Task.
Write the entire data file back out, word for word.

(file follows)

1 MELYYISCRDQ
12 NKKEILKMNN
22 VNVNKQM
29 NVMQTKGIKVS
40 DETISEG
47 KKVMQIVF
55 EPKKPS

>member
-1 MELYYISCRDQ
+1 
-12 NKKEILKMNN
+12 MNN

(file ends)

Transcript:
1 MELYYISCRDQ
12 NKKEILKMNN
22 VNVNKQM
29 NVMQTKGIKVS
40 DETISEG
47 KKVMQIVF
55 EPKKPS

>member
-1 MELYYISCRDQ
+1 
-12 NKKEILKMNN
+12 MNN